• Spread peanut butter or shortening on the toilet paper roll.
  • Pour birdseed onto a plate so you cannot see the bottom of the plate
  • Roll the peanut butter-covered TP roll in bird seed until it’s fully covered.

Options for hanging:

–Hang on the end of a tree branch.

–Put a string through a punched hole and hang it on a branch.

–Use the pipe-cleaner with Cheerios to hang on a branch

Bottle Feeder – for older kids

 Supplies

  • One- 1 liter bottle of soda
  • One- 2 liter bottles of soda. (bottles should have straight bottom sections, rather than curved ones)
  • 5′ of thick wire, at least 2mm gauge.
  • Sharp scissors or x-acto knife
  • Nails
  • Hammer
  • Paint (acrylic or tempera)
  • Paint brushes
  • Wooden spoons (2-3)
  • Bird seed

Instructions

  • Remove the labels and all glue.
  • Save the bottle cap from the 2 Liter bottle.
  • Cut the 1 liter bottle at roughly the halfway point between where the neck widens out and the bottom of the bottle. Keep the lower portion of the bottle.
  • Cut the 2 liter bottle at the widest part of the neck.  Keep the upper/neck portion of the bottle.
  • Cut a 1.5-2″ hole in the side of the smaller bottle, roughly 1″ up from the top of the feet,  no less than 1/2″ away from the top edge.
  • Test the bigger bottle (this is the roof) over the smaller bottle (main part of house) If the top section looks too big, trim the edges so that the top part is shorter and looks more like a roof.
  • Use the hammer and nail to add 2 holes, on opposite sides of the smaller bottle.   They should be 1/2″ away from the top edge of the bottle but not on the same side as the entry hole.
  • Next add four holes in the bottle cap not too close to the edge of the cap.
  • Paint the bottle pieces and let dry a couple hours or until no longer wet.
  • Cut two pieces of the wire (about 2′ long) and thread it through the top of the bottle cap.  Continue to threat the wire through the outside of the smaller bottle and then back up through the next hole. Repeat for the other side with a second length of wire.
  • Making sure all of the wires ends are even, overlap their ends by about 2″. Twist the ends together and hang!


Strategies and Resources for Your Child’s Writing Disorder

Writing disorders can make every day school tasks like taking notes, writing assignments into a planner, and completing written work very challenging for students.  Nonetheless, this does not mean that it should hold a child back from learning to be a great writer.  There are many resources available to help assist students become proficient writers and the following is a list that children and adolescents in our clinic have found helpful:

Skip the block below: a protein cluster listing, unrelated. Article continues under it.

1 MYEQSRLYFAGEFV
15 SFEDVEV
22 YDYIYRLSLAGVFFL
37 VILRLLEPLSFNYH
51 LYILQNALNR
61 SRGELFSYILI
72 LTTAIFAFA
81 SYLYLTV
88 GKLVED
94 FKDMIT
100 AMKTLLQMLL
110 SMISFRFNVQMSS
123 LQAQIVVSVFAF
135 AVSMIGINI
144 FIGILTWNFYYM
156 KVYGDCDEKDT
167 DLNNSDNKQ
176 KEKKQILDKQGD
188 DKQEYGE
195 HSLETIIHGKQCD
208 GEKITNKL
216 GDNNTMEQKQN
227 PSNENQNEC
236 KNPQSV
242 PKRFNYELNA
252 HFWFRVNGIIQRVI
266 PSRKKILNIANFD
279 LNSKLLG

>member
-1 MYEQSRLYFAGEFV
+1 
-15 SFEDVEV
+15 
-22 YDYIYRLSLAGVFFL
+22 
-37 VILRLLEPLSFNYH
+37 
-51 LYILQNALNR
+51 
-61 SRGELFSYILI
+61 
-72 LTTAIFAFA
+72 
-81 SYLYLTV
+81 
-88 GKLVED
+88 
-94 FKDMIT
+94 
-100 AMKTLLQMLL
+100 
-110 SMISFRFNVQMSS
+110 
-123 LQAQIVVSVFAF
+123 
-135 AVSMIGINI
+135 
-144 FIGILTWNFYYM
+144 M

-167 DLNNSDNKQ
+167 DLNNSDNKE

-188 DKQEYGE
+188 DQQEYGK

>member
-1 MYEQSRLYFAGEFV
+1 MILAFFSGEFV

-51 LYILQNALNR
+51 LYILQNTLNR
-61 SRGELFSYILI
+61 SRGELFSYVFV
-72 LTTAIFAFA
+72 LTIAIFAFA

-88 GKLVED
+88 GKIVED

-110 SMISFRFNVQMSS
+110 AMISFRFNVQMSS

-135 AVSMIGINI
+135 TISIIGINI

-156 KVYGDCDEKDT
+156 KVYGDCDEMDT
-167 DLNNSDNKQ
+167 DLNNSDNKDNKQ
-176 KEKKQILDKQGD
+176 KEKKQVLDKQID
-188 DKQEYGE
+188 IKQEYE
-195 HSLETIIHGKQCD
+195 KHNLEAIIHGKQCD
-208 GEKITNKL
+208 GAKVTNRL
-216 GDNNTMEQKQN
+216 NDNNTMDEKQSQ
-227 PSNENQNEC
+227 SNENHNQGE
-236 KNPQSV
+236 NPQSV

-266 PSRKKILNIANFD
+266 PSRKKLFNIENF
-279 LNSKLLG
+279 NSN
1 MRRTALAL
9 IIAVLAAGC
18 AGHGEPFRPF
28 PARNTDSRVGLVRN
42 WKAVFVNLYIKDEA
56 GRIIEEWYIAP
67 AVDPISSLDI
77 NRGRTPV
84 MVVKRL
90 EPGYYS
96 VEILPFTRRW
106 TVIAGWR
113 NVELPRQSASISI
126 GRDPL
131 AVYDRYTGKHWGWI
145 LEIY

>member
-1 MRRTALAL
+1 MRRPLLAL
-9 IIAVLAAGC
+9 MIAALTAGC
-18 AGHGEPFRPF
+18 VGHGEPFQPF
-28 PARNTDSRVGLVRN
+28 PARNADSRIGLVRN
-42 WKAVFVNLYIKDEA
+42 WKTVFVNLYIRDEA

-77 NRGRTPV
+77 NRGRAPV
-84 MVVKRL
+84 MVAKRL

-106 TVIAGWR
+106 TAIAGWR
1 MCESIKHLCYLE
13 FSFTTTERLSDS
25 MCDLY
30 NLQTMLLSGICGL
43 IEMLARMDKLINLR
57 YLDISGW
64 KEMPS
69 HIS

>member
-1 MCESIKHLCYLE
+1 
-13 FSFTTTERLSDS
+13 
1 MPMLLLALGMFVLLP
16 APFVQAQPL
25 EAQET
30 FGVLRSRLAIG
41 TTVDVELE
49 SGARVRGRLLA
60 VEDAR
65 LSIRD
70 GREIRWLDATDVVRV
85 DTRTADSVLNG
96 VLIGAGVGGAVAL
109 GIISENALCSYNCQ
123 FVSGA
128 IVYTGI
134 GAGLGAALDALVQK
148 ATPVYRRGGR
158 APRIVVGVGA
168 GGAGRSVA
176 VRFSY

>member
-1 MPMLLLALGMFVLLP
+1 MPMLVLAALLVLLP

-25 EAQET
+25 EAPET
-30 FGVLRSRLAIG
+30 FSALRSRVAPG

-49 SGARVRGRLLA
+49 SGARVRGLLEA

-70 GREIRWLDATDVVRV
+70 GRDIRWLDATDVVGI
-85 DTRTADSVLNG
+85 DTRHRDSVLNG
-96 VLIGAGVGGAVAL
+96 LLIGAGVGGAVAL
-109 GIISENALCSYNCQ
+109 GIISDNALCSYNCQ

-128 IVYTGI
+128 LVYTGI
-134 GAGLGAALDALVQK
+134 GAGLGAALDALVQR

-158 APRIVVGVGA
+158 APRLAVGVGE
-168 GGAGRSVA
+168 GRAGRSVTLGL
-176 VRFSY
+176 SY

• Assistive Technology Devices that may be available in your child’s school:

    • Word Processor
    • Dictation (e.g., Dragon Naturally Speaking programs)
    • Co-Writer Word Prediction Software
    • Inspiration Software http://www.inspiration.com/
  • Classroom-based accommodations:

    • Reduce overall written work load
    • Copy of teacher notes and outlines
    • Focus on one writing skill at a time until the child masters it
  • At home:

    • Encourage free writing about your child’s favorite topic
    • Help them talk out key points to cover and reinforce the organization format taught in school
  • If legibility of writing is a concern, a trial of Occupational Therapy can help with fine motor control and coordination.

Writing is a vital skill that should never be out of reach for any child.  For additional strategies, please visit: http://www.ldonline.org.  For information about your child’s rights and standards in public education, please visit: Idea.ed.gov.



Strategies and Resources for Your Child’s Reading Disability

Approximately 3-6% of school-aged children struggle with a reading disability.  This begins to impact students as early as kindergarten and continues to create difficulties across subjects as the child progresses through school.  At NSPT we are frequently asked for recommendations to help students with reading difficulties, both in the classroom and at home.  Below is a list of resources that we have compiled:

Previously known as the Illinois Branch of the International Dyslexia Association, ERI provides information about the diagnosis, research-tested treatments, parent support groups, and community events.  They also keep an up-to-date list of certified tutors in the Chicagoland area.

Bookshare is an excellent online collection of audiobooks, with over 225,000 titles.  Acceptable documentation of the child’s diagnosis (see website for details) grants students free access to download books for use on a variety of electronic devices.

Another option for gaining access to audiobooks, Learning Ally offers features such as highlighting text, play back controls, adjustment of speed and tone of voice for each student’s preference and easy bookmarking.

  • Multi-Sensory Programs

Widely accepted as the gold-standard in reading remediation programs, multi-sensory approaches teach phonics and fluency in a unique way by calling upon the action of various brain systems.  The following have demonstrated effectiveness:

  • Orton-Gillingham
  • Lindamood Phoneme Sequencing Program
  • Wilson
  • SLANT
  • Earobics

Your child may also have the right to the following:

  • Classroom-Based Accommodations
    • Test directions and/or items read aloud
    • If not read aloud, check for understanding of directions
    • Extended time

For more information on your child’s rights within the public school system, please visit Idea.ed.gov.